than the others?
Very, very different. It is the only group, which is
chiefly political. That is to say its object is to discuss
political issues. It is track two but it is track two
political. It is not concerned with history books, like
the other work that I do for the Center for Democracy
and Reconciliation in South East Europe. It is not concerned
with bringing similar groups together, women's groups
or students' groups. These are all valuable things to
do but it's not what we are doing. We are discussing
the major political issues outstanding between Greece
and Turkey or affecting Greek and Turkish relations,
because in the case of Cyprus, it is not directly a
Greek-Turkish issue but it certainly effects Greek-Turkish
How does your position, your position of access to your
government in Greece, how does it help you to bring
in contributions to the group and to the communities?
I think it's the other way around. Access helps respective
governments to understand better public opinion in the
other country. And twice Mr. Papandreou has seen the
Turkish members of the Greek-Turkish Forum, and once
Mr. Cem has seen the Greek members of the Greek-Turkish
Forum. That is in itself a sure sign that they value
the existence of this group.
Do you think that they also value the works of this
Sure they do. Because the letters of Mr. Cem and Mr.
Papandreou in respect to the Aegean declaration were
both positive. But, of course, they are officials; they
are diplomats. They have to be very careful when they
express themselves. But I have no doubt from words they've
spoken, written and oral, and from their actions that
they want this method of contact, which is not a contact
between officials; which does not bind anybody but which
at the same gives valuable indications of what can be
done, what might be achieved, what are the ways forward
to a new future between the two peoples.
What is next in the agenda after Beirut meeting?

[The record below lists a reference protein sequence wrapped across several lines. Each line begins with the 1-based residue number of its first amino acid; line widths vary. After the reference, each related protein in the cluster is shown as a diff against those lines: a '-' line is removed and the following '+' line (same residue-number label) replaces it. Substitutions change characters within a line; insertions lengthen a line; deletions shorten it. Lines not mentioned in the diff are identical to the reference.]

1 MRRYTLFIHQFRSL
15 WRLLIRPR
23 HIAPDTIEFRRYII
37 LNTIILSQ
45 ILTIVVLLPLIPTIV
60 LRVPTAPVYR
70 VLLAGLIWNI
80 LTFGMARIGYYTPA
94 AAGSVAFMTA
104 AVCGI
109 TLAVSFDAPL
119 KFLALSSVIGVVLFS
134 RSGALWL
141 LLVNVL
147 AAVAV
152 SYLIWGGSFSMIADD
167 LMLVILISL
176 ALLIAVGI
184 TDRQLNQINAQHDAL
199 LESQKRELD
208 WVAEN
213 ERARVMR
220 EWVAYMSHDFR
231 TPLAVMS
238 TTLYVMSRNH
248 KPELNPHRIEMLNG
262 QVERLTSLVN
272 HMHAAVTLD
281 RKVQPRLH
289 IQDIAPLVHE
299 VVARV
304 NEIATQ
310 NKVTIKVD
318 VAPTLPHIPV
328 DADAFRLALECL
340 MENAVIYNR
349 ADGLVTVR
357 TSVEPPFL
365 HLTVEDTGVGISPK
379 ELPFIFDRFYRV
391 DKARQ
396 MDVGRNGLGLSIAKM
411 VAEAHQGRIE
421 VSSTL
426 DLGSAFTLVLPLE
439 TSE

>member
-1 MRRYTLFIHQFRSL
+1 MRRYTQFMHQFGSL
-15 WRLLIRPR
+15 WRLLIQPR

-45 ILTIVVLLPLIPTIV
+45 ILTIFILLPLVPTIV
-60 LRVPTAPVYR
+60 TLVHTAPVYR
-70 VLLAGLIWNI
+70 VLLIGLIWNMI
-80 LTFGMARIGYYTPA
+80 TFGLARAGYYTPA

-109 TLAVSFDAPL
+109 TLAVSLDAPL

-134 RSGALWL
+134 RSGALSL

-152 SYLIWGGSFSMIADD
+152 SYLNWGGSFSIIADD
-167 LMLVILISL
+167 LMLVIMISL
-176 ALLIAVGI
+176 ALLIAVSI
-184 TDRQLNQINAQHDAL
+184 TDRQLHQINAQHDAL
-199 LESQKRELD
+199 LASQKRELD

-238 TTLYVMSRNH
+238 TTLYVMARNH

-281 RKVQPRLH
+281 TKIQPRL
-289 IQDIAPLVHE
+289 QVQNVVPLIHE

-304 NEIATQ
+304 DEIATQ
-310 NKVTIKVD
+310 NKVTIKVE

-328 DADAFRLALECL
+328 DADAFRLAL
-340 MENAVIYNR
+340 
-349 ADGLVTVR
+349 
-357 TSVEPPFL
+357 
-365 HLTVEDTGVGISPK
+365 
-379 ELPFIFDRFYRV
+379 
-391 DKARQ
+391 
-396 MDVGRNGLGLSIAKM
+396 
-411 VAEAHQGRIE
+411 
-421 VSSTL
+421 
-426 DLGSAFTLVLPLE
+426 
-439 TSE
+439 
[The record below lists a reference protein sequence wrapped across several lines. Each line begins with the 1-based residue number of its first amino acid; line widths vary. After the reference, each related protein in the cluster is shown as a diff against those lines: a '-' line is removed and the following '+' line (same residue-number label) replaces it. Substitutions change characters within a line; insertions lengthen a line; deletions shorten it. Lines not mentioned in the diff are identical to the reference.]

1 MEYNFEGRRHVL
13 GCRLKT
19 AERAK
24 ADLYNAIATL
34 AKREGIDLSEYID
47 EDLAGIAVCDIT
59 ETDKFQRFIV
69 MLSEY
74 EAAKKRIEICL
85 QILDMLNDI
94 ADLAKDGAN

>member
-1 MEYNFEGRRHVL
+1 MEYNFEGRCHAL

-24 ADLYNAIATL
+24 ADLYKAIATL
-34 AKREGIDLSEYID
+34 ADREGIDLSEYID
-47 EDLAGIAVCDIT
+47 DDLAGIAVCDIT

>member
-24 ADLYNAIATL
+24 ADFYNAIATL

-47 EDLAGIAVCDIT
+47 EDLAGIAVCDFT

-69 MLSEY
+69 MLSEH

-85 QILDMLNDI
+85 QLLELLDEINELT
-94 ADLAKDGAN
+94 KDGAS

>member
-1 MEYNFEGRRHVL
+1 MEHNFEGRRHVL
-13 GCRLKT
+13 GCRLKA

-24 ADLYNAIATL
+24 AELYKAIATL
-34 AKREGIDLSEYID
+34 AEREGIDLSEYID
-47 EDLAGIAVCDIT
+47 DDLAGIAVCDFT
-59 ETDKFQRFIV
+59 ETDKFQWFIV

There is nothing on the agenda after Beirut but I am
confident that there will be more work on the Cyprus
problem. Quite clearly, we have a major job to do in
terms of reaching a settlement on the Cyprus problem
either in this year or if it is not this year, then
during next year. We will concentrate on the Cyprus
issue in the next few months. I may be wrong. It's not
just I, who makes the decisions. All the members of
the group have an equal voice. The coordinator simply
coordinates but that is my impression, it is not a decision.
What has happened during the discussions in Boston?
I think it has been an extraordinarily good meeting
for variety of reasons. First of all, we were able to
speak publicly and it's much better that we did this
in the United States than we should do it in Turkey
or in Greece. Because in either Turkey or in Greece,
the questions would have come from a Turkish angle or
a Greek angle. Whereas here they came from an outsiders
angle. I think that was something very valuable. The
second thing is that going into the discussion, we were
able to identify the need to move on the Cyprus issue
in such a way that we give ourselves if necessary --
we hope it is not necessary but if it is necessary --more
time. So these are the two things which I think are
very important. Then thirdly, we saw a great deal of
agreement in the analysis of the relationship with the
European Union. And that is very important. It is very
important that apart from the specific issues between
the two countries, we have, to some degree, a common
view of the world in the region around us. And that
I think was very evident. We still have our disagreements
about specific problems. But we do share a great of
the same understanding about the region and the world
around us, just in the same way as we share a musical
tradition, which is what we ended with this evening.
And there are no bad feelings?
You must ask the others but I have only good feelings.
Boston, March 29, 2002
read our interview with Carras'
counterpart Ilter Turkmen in this issue in this
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Yonca Poyraz Dogan
has been working as an international broadcaster
at the Voice of America since 1998. She recently covered
Greek-Turkish Forum's first meeting in the United States.
For Turkish sound files and reports from the meeting
visit: www.voanews.com/Turkish and click on "Türk-Yunan